“The most powerful path of the Vajrayana world and the whole of the Buddhist world is right here in our ordinary life.
Meditation brings the wisdom of a Buddha. Although we use the term “bring,” meditation is not actually bringing anything; it is simply uncovering. The whole purpose of the nine-yana path is to uncover. Paradoxically, we are uncovering the uncovered nature. In reality, it has never been covered because ego never truly existed in the first place….
“Great perfection” means “perfect in its own state.” The path is perfect the way it is. For example, in searching for a method that we can use to work with a painful emotion that we may be experiencing, we do not have to go outside that raw experience. The antidote is already there, within the experience itself; or, as we often say, “The answer lies within the question.” Thus, the path is perfect as it is, and the naked experience of the emotions is perfectly enlightened right from the beginning…
The first step of Madhyamaka analysis is to see the differences between the basis of the label and the label itself, or between the basis of the label and labeling processes of mind. As a result of this analysis, we can see that the basis of the label is not label. The basis is free from any label, free from the labeling process, and free from any conceptual theory….
The yoga of one-taste refers to the experience of appearance and mind. At this stage, there is no difference between our outer appearances and the inner consciousness that perceives these forms. There is a sense of penetrating the depths of duality, transforming it, and seeing the non-dual nature of our minds. That is called “one taste.” There is not one taste for whatever is designated as an “object” and a different taste for whatever is designated as a “subject.”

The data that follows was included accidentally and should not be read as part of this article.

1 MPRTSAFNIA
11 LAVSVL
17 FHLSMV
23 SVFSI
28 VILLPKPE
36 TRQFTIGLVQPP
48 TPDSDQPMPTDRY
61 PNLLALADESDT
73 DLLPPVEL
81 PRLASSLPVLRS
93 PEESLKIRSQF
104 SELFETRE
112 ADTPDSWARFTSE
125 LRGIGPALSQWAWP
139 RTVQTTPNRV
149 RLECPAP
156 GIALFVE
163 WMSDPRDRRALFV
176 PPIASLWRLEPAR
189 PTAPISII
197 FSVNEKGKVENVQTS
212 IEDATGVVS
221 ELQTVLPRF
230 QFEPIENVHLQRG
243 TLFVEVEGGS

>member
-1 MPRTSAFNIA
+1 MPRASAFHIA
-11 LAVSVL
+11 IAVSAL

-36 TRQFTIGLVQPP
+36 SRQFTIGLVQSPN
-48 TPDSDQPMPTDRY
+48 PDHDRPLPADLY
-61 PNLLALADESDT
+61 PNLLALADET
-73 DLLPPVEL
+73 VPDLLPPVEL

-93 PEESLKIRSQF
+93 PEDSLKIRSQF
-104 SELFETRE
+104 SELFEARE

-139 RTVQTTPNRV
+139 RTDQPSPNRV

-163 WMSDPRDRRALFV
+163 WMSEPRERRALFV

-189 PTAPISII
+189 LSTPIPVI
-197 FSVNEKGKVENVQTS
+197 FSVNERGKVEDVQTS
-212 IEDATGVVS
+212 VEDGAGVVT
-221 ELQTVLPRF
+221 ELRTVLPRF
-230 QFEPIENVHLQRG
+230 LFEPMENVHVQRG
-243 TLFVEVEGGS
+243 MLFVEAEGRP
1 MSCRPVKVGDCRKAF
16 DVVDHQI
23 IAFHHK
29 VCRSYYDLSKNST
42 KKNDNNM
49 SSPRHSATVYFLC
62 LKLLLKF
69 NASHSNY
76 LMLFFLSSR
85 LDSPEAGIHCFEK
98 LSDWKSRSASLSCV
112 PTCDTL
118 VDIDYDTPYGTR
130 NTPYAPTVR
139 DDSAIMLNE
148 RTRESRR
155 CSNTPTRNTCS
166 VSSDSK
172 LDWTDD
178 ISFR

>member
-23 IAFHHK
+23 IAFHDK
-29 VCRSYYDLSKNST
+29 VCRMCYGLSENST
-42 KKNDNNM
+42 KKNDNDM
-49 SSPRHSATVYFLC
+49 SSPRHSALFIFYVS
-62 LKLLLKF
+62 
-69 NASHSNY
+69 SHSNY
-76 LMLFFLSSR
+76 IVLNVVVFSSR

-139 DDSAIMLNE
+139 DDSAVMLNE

“Form is emptiness, emptiness is form. Form is no other than emptiness, and emptiness is no other than form.”
At a fundamental level, there is no difference between the experience of darkness and the experience of light because, in both of these states, there is a sense of great space. That space is Shunyata. That space is emptiness. That space is egolessness. When the luminosity joins this space, the space becomes very vivid to us; it becomes completely one with the light. At that moment, we do not first see something called light, which is solid like an ice cube, and then see the space, somewhere outside in the darkness. It is not like that. When the light joins the space, the space becomes light and light becomes space. They do not have individual identities. Space and luminosity, or awareness, do not care about their identities as much as we do.
If we push through the relative experience of subjective thought and reconnect with our bodies—the unquestionable experience of basic awareness that manifests as a bouquet of aromas, forms, textures, flavors, melodies, emotions, and thoughts —we will rediscover a spacious environment that facilitates the spontaneous expression of basic intelligence. That is, a basic experience free of division, therefore devoid of conflict. All forms of division are but a symptom of the principle division between mind and body. This division is a side effect of a misunderstanding, namely the belief in a conceptual-self localized in the dome of our skull. Reconcile that division in the singularity of basic awareness, and watch as the network of thought that establishes dissatisfaction come tumbling down like a house of cards. ~from Remember The Body. Touch The Earth. Heal Wounds. by Ben Riggs
In the video below, Alan Watts elaborates on this basic experience of mind, and, as a usual, he brings a great deal of insight to bear on the issue. Awesome video!
Elephant 365 is an example of Elephant Journal’s commitment to the Mindful Life. Everyday we will offer a new reading regarding meditation practice and the spiritual path, all infused with a fresh perspective on traditional spirituality. If you would like to follow Elephant 365 on FaceBook click here and become a fan of Elephant Meditation by clicking the “Like” tab at the top of the page.